The Correspondence of the Right Honourable Sir John Sinclair, Bart: With Reminiscences of the Most Distinguished Characters who Have Appeared in Great Britain, and in Foreign Countries, During the Last Fifty Years. Illustrated by Facsimiles of Two Hundred Autographs ...
H. Colburn & R. Bentley, 1831
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able adopted advantage afterwards Agriculture answer appears appointed attention believe Board British carried celebrated certainly character circumstances communication conduct consequence considerable considered correspondence course Dear Sir desire distinguished Duke England English establishment expressed favour feel foreign formed France French friends give happy honour hope House idea important improvement interest Italy King knowledge late letter London Lord manner means measures meeting ment mind Minister nature never obedient object obliged observations occasion officers opinion Parliament particular person Pitt pleasure political possessed present procure produced proposed proved received regard remarks residence respect Right Scotland seemed sent servant Sir John Sinclair situation Society soon spirit success talents thanks thing thought tion took Translation whole wish young
Page 66 - Studies serve for delight, for ornament, and for ability. Their chief use for delight, is in privateness and retiring; for ornament, is in discourse; and for ability, is in the judgment and disposition of business...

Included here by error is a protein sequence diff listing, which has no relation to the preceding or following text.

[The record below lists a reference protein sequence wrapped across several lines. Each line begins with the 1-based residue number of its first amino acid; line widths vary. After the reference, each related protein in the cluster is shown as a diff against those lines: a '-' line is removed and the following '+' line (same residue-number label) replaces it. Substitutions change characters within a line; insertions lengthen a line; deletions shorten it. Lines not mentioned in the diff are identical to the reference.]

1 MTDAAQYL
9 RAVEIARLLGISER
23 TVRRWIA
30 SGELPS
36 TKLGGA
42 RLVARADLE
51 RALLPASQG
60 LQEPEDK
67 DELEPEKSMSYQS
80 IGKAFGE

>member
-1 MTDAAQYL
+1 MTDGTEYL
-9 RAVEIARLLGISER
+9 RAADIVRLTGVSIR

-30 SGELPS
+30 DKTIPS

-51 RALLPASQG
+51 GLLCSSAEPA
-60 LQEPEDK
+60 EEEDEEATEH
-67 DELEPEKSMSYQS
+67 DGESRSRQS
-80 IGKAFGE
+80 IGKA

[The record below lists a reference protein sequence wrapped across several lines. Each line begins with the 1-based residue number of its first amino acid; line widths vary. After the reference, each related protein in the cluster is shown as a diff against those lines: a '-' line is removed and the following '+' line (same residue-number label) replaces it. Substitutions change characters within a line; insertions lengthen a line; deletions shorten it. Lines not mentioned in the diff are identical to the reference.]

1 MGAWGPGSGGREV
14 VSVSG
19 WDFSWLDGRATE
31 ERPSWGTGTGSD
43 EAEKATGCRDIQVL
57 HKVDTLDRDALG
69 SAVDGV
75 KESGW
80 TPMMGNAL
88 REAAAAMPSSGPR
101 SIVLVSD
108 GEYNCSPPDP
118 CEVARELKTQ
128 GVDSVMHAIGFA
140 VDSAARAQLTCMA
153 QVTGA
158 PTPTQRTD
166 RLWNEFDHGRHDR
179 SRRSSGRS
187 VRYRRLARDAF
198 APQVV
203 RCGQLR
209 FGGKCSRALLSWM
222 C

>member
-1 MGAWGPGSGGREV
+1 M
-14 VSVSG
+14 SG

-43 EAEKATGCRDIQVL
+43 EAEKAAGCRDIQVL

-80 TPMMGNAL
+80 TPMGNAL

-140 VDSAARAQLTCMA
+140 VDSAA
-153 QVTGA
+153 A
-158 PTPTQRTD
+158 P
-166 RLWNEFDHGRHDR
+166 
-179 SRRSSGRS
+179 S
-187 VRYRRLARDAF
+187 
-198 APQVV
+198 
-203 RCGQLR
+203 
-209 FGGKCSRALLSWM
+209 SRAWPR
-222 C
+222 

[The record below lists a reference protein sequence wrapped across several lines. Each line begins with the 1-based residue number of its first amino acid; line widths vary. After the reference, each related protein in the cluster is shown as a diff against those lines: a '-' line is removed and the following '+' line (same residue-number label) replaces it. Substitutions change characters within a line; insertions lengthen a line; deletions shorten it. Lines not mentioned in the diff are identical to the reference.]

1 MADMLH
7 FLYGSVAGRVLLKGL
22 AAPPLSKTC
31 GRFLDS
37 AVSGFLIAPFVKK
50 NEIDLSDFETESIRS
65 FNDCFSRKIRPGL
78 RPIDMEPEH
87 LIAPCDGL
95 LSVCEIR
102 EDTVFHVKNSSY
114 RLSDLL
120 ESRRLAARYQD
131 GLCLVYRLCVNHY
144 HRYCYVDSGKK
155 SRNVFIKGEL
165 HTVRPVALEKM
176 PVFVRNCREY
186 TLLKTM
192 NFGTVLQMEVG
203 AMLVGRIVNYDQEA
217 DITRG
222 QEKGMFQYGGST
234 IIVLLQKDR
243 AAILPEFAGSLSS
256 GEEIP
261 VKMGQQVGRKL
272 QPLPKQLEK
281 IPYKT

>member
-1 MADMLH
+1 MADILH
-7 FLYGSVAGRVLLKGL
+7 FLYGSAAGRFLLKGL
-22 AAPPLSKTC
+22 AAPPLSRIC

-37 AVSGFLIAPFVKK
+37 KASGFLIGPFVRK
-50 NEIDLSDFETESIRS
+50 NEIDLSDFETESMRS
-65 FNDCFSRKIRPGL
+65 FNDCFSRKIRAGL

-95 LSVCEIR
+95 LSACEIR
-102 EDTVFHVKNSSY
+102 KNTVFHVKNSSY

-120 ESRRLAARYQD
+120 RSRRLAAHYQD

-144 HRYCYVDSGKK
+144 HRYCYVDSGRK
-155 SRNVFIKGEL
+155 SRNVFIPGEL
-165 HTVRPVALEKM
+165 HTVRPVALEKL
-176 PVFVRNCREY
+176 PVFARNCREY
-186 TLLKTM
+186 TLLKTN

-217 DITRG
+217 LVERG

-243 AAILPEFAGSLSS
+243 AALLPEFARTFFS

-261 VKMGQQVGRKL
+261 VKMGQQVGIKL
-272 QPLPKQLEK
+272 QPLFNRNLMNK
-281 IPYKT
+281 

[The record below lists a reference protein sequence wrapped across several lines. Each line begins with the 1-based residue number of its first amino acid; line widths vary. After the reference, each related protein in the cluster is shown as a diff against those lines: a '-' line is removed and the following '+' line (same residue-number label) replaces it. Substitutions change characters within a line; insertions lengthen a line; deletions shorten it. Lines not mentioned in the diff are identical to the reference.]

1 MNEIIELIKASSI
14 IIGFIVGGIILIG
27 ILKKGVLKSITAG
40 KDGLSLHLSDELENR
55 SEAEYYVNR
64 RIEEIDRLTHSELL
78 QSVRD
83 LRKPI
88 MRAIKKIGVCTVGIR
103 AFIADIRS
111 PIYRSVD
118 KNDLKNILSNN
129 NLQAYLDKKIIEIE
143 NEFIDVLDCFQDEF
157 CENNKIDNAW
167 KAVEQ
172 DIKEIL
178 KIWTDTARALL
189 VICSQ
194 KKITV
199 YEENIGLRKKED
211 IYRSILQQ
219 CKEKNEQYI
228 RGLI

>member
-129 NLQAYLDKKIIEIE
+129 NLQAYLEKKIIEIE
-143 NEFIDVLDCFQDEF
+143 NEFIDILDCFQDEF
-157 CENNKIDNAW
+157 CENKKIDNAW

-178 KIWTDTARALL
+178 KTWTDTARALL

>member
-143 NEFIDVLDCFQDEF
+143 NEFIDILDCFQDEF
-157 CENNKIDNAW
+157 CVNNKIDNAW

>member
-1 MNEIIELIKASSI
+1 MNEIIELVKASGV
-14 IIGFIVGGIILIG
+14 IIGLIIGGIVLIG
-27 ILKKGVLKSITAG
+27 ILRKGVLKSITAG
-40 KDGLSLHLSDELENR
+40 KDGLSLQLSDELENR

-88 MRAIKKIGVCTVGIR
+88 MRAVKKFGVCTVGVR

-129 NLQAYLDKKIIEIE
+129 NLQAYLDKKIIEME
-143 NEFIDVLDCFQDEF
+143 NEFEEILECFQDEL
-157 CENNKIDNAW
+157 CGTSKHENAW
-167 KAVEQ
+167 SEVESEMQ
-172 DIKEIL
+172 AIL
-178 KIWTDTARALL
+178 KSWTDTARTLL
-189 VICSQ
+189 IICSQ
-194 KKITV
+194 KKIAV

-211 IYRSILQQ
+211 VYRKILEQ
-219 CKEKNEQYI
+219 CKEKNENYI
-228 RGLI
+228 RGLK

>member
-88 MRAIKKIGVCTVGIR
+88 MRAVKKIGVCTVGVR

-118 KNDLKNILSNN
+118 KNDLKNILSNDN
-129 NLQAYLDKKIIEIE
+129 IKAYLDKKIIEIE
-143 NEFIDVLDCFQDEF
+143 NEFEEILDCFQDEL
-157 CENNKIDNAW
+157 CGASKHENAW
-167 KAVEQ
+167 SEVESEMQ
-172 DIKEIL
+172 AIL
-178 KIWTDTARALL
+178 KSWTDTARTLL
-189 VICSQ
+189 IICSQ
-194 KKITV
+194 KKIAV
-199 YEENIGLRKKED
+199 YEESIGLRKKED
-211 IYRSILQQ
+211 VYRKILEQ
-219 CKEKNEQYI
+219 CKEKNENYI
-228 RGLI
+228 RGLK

Page 65 - These forms are adapted to ordinary occasions ; and therefore persons who are nurtured in office do admirably well, as long as things go on in their common order ; but when the high roads are broken up, and the waters out, when a new and troubled scene is opened, and the file affords no precedent, then it is that a greater knowlege of mankind, and a far more extensive comprehension of things is requisite than ever office gave, or than office can ever give.
Page 439 - His brothers, younger brothers, whom he scarce As equals deemed. All passions of all men, The wild and tame, the gentle and severe; All thoughts, all maxims, sacred and profane ; All creeds, all seasons, Time, Eternity; All that was...
Page 436 - Bold and erect the Caledonian stood; Old was his mutton, and his claret good ; Let him drink port, the English statesman cried— He drank the poison, and his spirit died.
Page 38 - The prodigy of our school-days was George Sinclair, (son of Sir John) ; he made exercises for half the school (literally), verses at will, and themes without it. * * * He was a friend of mine, and in the same remove, and used at times to beg me to let him do my exercise, — a request always most readily accorded upon a pinch, or when I wanted to do something else, which was usually once an hour. On the other hand, he was pacific, and I savage ; so I fought for him, or thrashed others for him, or...
Page 391 - ... consequently, the decay of population is the greatest evil that a state can suffer ; and the improvement of it the object which ought, in all countries, to be aimed at in preference to every other political purpose whatsoever.
Page 65 - But it may be truly said that men too much conversant in office are rarely minds of remarkable enlargement. Their habits of office are apt to give them a turn to think the substance of business not to be much more important than the forms in which it is conducted.
Page 439 - And opened new fountains in the human heart. Where fancy halted, weary in her flight, In other men, his, fresh as morning, rose, And soared untrodden heights, and seemed at home Where angels bashful looked. Others...
Page 66 - When theoretical knowledge and practical skill are happily combined in the same person, the intellectual power of man appears in its full perfection, and fits him equally to conduct, with a masterly hand, the details of ordinary business, and to contend successfully with the untried difficulties of new and hazardous situations.